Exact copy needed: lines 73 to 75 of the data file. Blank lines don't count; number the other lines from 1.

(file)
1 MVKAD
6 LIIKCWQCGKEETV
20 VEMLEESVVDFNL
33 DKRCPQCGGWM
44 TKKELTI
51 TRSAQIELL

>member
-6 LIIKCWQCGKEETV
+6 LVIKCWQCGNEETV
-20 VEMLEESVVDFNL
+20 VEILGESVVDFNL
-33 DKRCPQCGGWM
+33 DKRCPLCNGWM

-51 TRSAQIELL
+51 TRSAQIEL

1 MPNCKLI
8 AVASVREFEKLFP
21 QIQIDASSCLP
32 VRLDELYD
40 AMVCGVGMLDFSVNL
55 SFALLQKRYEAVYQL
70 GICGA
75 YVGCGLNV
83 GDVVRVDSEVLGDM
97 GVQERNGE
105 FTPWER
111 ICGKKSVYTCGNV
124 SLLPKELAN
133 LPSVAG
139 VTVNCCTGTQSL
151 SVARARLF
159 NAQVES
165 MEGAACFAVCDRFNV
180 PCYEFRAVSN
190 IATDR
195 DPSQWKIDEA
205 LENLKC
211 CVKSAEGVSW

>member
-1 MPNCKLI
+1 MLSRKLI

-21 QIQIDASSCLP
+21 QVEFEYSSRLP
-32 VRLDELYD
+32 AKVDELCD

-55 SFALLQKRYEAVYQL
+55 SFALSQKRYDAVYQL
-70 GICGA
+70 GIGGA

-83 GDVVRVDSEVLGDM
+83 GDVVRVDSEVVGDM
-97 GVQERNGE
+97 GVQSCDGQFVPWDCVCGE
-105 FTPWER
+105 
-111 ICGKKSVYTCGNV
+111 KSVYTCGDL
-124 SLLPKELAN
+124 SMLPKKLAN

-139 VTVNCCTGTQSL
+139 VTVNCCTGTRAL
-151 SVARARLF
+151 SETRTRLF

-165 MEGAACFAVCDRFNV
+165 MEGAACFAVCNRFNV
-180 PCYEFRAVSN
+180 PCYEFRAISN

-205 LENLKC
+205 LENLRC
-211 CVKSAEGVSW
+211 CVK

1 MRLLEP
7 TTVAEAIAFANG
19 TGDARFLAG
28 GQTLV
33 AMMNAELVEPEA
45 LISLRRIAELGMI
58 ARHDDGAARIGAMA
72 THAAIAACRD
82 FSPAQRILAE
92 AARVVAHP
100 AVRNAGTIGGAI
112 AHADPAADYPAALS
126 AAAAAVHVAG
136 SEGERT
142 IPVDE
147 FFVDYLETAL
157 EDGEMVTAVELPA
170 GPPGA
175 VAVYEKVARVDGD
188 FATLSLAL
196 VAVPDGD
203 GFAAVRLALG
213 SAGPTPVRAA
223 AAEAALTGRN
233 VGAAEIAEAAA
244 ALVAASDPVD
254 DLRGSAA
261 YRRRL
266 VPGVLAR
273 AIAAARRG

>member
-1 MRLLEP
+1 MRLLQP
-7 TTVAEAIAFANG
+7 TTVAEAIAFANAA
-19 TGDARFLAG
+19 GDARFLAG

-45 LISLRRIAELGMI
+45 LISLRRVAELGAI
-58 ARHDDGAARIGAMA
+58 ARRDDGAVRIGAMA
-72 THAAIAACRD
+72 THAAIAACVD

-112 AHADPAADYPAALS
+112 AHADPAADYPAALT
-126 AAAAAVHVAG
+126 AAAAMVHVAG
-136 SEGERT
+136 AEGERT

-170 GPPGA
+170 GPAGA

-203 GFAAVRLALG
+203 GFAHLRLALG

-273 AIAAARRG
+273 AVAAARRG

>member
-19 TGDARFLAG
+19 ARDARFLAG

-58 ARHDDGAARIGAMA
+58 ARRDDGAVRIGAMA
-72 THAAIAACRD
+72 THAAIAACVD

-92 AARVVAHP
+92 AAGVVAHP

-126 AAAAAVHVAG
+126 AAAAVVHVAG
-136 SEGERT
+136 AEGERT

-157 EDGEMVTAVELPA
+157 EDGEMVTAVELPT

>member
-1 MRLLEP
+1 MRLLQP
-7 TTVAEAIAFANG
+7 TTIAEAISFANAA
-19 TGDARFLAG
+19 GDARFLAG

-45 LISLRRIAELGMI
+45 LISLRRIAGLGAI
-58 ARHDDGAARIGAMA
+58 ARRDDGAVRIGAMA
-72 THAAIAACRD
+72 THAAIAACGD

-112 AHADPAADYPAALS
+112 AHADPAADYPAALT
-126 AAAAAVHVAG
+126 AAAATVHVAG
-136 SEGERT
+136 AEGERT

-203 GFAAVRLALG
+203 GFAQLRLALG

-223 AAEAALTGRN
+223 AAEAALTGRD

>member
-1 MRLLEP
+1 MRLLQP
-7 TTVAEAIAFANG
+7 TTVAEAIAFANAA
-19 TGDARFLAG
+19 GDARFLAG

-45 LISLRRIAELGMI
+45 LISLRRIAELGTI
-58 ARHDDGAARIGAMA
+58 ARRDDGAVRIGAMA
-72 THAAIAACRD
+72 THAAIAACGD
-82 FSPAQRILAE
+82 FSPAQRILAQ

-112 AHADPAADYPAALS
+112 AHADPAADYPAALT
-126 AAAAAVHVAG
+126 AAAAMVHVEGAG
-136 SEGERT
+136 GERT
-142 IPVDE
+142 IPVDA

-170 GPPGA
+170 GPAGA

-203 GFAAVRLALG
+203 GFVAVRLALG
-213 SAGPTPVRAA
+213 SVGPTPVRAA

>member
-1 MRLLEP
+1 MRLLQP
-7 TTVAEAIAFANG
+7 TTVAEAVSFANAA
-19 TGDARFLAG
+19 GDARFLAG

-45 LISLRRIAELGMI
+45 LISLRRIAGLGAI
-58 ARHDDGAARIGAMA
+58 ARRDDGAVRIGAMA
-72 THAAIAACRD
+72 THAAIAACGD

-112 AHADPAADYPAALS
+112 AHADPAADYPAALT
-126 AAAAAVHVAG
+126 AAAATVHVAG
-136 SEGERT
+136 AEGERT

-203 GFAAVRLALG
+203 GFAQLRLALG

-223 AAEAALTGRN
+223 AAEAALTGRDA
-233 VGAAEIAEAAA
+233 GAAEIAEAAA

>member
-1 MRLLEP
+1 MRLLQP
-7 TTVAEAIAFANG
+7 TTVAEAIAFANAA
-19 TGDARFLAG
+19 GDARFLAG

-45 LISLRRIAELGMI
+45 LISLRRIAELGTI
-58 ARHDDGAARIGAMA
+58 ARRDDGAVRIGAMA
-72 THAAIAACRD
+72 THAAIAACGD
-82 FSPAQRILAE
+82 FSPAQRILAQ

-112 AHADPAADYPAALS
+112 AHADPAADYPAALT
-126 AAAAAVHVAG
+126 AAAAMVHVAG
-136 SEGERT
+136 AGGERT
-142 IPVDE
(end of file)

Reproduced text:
7 TTVAEAIAFANG
19 TGDARFLAG
28 GQTLV